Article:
Also oblivious to the reckless speed, Mon was turned towards the driver while laying out the planned morning trekking route. At that moment the car abruptly cornered, and with only the slightest flicker of his eyes forward, Mon was bent over with his hands pressed in front of him, eyes tightly shut, murmuring a quiet prayer.

I was not alarmed.

In fact this had become such a routine over the last 30 minutes I hardly looked out the window to confirm we hadn't careened carelessly myself. Mon was a fairly religious man, with a focus all his own - animism and nature. We had simply passed one of his many notable spiritual monuments along the roadside. Perhaps a tree, perhaps a sacred animal, and occasionally a small shrine. Not a word of explanation was ever provided nor requested.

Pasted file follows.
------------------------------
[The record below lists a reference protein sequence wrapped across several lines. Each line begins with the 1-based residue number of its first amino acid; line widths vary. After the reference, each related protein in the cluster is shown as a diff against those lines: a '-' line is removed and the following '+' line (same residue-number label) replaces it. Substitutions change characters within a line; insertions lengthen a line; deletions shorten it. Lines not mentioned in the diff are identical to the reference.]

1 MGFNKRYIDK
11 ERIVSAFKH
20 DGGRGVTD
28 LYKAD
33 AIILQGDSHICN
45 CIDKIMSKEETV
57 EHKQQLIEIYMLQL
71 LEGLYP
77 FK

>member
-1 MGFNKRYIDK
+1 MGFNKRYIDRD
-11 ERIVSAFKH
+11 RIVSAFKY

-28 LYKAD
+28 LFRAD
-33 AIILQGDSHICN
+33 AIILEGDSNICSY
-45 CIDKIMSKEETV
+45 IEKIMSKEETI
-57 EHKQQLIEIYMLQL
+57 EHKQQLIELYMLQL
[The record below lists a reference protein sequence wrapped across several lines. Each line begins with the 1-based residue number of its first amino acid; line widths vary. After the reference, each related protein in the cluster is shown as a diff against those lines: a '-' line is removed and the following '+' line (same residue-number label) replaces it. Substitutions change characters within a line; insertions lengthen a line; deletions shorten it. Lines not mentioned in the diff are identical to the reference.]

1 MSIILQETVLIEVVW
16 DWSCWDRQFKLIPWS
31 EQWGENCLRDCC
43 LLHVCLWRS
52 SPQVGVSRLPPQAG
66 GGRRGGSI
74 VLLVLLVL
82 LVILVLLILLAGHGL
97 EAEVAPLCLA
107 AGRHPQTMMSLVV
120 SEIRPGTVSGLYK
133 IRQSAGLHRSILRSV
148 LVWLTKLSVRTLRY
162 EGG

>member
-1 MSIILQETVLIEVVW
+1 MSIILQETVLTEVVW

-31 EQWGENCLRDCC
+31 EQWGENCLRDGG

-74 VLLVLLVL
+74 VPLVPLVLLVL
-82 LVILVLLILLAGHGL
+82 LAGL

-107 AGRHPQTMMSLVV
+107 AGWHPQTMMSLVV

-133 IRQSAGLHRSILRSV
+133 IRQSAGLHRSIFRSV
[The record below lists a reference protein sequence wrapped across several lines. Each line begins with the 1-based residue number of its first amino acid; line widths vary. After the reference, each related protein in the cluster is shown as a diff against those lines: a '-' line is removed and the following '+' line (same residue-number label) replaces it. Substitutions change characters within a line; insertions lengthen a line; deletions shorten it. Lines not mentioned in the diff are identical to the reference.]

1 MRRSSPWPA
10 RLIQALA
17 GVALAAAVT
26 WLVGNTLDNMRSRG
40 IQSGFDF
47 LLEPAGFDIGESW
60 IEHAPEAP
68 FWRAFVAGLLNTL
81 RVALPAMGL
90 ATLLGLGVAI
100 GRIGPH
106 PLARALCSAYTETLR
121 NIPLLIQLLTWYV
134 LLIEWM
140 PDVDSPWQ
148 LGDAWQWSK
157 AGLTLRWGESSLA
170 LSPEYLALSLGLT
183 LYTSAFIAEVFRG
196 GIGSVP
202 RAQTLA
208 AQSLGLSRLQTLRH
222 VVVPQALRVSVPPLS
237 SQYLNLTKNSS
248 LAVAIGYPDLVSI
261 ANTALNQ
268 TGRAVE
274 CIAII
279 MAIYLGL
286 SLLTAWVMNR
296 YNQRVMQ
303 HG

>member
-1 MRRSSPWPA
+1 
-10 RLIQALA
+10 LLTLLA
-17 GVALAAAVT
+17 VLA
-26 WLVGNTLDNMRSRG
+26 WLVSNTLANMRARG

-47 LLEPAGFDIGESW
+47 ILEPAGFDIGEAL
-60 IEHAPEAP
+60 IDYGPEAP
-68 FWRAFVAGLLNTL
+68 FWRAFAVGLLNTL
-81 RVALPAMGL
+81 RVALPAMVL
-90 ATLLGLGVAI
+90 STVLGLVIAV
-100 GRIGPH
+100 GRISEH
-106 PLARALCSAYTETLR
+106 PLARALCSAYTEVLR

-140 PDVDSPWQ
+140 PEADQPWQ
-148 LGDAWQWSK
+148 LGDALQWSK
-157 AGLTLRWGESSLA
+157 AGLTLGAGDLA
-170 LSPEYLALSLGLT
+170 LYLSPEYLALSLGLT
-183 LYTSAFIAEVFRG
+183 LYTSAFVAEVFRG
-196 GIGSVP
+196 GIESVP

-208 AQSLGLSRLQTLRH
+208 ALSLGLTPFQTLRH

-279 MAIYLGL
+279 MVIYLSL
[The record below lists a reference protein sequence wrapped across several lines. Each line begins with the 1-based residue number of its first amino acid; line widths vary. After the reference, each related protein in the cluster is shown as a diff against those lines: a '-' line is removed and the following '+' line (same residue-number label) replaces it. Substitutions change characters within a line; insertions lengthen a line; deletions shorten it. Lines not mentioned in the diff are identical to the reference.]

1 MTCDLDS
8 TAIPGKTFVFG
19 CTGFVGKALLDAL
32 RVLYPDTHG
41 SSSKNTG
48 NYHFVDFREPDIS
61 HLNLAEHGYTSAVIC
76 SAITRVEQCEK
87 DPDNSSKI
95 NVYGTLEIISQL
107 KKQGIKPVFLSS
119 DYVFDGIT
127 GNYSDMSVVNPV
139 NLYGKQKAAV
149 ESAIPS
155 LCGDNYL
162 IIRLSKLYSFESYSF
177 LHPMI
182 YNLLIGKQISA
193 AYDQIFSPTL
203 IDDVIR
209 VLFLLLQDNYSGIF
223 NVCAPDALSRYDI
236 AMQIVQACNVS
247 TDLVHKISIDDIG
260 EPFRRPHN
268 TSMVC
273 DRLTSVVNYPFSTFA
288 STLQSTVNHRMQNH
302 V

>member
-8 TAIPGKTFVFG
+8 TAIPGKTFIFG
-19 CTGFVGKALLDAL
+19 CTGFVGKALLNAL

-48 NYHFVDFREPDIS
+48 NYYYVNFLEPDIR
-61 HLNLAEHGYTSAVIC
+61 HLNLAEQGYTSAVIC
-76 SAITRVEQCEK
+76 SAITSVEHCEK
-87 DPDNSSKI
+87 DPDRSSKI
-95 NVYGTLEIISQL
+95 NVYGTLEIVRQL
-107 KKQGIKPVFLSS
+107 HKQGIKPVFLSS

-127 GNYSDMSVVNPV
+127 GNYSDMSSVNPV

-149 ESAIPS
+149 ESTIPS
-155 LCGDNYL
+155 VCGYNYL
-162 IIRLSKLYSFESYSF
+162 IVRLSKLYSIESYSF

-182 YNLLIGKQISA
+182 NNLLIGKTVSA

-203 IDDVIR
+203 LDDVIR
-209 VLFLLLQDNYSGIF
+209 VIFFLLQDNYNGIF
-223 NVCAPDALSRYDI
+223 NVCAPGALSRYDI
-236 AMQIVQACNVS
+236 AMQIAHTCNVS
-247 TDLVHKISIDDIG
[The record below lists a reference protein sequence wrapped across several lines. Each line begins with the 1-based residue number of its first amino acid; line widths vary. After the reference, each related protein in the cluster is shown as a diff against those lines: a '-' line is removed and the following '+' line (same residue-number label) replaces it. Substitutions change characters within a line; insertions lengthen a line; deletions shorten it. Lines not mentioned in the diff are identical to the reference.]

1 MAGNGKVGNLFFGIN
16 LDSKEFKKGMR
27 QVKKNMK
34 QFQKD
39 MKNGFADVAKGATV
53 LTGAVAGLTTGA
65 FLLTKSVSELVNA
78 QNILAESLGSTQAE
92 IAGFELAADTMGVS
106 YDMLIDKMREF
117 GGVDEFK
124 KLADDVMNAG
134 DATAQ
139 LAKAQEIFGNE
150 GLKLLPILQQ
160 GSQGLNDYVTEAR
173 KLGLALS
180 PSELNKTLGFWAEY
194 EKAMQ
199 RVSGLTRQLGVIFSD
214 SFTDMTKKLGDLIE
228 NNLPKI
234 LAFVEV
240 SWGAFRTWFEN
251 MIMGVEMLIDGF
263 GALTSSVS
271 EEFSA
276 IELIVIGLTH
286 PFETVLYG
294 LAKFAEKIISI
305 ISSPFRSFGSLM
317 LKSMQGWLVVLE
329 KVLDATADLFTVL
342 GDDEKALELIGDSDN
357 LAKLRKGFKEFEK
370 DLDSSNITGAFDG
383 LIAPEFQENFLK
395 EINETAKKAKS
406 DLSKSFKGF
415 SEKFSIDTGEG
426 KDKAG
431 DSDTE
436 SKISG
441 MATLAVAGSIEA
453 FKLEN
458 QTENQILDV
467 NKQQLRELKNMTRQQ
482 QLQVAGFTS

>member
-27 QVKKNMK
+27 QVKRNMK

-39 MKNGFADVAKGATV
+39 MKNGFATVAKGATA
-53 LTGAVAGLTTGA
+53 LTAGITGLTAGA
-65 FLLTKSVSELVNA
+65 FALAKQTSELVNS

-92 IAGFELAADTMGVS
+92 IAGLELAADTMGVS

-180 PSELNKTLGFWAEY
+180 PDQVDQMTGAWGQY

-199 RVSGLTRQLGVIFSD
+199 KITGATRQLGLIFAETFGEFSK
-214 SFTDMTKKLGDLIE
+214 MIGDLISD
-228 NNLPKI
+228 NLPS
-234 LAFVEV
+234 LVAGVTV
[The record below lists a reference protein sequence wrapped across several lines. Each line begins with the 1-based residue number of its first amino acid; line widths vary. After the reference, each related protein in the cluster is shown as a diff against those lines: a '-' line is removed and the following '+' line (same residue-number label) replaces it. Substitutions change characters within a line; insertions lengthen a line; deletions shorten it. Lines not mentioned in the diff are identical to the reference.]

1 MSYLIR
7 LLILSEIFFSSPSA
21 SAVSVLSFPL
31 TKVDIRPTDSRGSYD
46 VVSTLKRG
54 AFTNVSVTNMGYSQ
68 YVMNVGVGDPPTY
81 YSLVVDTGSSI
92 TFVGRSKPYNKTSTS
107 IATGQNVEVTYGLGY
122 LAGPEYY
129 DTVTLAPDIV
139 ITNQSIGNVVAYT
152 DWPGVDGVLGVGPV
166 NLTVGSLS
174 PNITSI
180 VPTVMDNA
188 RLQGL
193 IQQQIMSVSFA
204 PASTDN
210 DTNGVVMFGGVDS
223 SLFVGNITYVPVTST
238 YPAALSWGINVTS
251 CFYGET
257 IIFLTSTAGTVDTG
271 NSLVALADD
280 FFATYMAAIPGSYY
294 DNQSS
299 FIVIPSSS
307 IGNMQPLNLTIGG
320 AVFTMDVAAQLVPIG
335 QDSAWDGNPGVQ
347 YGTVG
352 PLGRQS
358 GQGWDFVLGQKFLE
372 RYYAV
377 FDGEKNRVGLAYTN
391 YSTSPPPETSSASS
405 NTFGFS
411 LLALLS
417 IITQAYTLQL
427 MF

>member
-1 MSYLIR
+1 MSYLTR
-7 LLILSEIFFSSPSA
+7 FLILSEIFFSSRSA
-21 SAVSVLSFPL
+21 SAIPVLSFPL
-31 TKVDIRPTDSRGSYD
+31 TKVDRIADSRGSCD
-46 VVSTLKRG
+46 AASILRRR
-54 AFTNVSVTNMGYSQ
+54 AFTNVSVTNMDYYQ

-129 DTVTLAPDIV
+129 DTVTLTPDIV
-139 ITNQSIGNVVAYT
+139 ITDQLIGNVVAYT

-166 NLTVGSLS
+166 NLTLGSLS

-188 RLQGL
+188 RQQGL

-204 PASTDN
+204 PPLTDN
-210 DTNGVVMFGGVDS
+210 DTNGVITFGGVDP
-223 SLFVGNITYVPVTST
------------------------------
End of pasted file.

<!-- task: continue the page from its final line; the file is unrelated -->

The prior day another guide Dhong had explained the religious nature of the people of Chiang Mai - based on Buddhism and including ideas from Hinduism and animism, and acceptably practiced at any degree desired.

Go to temple, don't go to temple. Pray to every buddhist god, pray to your favourite, pray to Hindu gods, pray to sacred animals, don't pray at all. Try being a monk, don't try, it doesn't matter to anyone else. Although being a monk for even a short time is quite the feather in your cap.

"How can someone else judge my spirituality?" - Dhong

Good question Dhong, good question.